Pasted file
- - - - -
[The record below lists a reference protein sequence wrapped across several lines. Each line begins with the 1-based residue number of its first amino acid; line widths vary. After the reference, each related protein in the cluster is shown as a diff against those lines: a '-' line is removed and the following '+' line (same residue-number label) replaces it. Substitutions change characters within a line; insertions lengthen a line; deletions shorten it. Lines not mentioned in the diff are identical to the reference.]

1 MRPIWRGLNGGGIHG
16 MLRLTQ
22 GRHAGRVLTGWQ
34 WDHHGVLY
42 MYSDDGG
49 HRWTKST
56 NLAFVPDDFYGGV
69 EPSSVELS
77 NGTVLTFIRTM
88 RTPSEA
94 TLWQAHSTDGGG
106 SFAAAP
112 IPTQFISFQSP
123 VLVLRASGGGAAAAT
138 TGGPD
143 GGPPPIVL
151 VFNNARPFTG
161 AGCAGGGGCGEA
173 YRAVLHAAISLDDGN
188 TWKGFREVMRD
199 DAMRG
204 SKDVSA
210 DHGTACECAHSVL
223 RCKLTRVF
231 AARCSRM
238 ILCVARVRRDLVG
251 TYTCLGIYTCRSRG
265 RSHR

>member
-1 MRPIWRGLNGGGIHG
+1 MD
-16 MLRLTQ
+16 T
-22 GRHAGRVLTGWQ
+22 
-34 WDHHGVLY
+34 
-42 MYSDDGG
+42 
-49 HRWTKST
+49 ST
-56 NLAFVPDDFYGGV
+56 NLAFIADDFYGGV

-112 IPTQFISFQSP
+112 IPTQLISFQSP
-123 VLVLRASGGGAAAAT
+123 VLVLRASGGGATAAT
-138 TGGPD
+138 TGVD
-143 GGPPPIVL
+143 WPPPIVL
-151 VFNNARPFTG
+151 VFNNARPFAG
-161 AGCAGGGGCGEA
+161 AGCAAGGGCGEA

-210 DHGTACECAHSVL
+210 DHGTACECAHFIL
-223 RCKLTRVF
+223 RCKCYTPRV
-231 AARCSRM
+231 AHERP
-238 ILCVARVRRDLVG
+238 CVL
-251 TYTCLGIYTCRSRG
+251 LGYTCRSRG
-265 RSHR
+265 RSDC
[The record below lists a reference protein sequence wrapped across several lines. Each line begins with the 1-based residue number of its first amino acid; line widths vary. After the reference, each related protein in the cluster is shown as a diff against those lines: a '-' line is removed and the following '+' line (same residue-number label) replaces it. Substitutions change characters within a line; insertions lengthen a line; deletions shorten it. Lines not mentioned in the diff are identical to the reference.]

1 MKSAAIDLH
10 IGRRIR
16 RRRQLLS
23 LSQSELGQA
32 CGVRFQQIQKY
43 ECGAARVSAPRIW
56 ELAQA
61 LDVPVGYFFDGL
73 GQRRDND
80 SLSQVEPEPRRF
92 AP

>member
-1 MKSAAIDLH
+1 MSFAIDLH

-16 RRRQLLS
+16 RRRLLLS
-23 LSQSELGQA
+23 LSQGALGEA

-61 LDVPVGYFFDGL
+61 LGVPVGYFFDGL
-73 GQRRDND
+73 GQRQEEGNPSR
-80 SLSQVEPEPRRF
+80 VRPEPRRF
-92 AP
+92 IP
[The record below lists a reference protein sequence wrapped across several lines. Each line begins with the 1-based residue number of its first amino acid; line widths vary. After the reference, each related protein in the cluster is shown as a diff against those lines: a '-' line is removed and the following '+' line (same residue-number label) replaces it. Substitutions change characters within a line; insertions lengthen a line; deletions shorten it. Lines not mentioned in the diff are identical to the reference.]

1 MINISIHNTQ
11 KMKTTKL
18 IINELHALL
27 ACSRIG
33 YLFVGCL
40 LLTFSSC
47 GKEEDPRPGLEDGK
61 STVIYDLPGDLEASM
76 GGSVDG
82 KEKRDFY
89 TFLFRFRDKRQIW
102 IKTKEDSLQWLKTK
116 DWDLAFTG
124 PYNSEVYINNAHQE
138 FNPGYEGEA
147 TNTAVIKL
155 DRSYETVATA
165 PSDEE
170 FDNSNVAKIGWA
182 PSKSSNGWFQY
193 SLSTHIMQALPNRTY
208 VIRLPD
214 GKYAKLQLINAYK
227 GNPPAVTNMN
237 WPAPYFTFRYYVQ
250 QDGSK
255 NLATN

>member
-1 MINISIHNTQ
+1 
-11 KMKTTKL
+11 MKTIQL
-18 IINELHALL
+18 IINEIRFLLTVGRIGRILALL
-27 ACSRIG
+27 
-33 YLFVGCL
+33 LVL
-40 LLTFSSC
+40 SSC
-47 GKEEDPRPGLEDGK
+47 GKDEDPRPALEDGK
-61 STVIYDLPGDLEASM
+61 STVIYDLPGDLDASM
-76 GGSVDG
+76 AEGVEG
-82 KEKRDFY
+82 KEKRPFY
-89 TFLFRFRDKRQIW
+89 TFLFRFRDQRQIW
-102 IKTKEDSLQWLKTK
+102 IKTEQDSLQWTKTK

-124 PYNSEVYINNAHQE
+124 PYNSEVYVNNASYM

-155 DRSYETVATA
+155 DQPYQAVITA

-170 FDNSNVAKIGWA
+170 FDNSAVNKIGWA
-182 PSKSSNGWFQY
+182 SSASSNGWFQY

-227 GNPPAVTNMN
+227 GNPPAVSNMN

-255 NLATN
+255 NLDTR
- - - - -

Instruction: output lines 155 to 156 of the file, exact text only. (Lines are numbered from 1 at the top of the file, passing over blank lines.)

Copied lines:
-182 PSKSSNGWFQY
+182 SSASSNGWFQY